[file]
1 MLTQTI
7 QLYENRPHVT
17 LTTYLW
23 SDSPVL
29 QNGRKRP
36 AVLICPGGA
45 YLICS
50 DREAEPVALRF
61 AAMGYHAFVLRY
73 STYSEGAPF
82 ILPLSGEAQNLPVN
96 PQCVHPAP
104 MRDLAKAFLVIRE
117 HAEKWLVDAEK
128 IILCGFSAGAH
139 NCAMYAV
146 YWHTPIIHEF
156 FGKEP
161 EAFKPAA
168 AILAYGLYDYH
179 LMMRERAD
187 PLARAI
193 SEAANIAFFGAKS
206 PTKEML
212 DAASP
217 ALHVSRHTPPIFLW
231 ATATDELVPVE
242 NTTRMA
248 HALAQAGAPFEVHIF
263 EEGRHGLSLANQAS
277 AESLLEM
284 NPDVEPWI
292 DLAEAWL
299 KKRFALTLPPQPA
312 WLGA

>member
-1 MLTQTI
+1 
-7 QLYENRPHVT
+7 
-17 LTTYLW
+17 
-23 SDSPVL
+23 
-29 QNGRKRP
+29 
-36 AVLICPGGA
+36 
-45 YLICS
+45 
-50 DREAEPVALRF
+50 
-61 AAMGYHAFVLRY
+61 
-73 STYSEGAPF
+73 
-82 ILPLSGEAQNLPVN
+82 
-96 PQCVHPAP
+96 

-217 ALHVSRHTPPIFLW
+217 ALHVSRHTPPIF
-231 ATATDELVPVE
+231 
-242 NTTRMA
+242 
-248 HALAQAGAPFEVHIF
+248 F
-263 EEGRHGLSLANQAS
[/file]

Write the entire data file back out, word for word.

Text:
1 MLTQTI
7 QLYENRPHVT
17 LTTYLW
23 SDSPVL
29 QNGRKRP
36 AVLICPGGA
45 YLICS
50 DREAEPVALRF
61 AAMGYHAFVLRY
73 STYSEGAPF
82 ILPLSGEAQNLPVN
96 PQCVHPAP
104 MRDLAKAFLVIRE
117 HAEKWLVDAEK
128 IILCGFSAGAH
139 NCAMYAV
146 YWHTPIIHEF
156 FGKEP
161 EAFKPAA
168 AILAYGLYDYH
179 LMMRERAD
187 PLARAI
193 SEAANIAFFGAKS
206 PTKEML
212 DAASP
217 ALHVSRHTPPIFLW
231 ATATDELVPVE
242 NTTRMA
248 HALAQAGAPFEVHIF
263 EEGRHGLSLANQAS
277 AESLLEM
284 NPDVEPWI
292 DLAEAWL
299 KKRFALTLPPQPA
312 WLGA

>member
-1 MLTQTI
+1 
-7 QLYENRPHVT
+7 
-17 LTTYLW
+17 
-23 SDSPVL
+23 
-29 QNGRKRP
+29 
-36 AVLICPGGA
+36 
-45 YLICS
+45 
-50 DREAEPVALRF
+50 
-61 AAMGYHAFVLRY
+61 
-73 STYSEGAPF
+73 
-82 ILPLSGEAQNLPVN
+82 
-96 PQCVHPAP
+96 

-217 ALHVSRHTPPIFLW
+217 ALHVSRHTPPIF
-231 ATATDELVPVE
+231 
-242 NTTRMA
+242 
-248 HALAQAGAPFEVHIF
+248 F
-263 EEGRHGLSLANQAS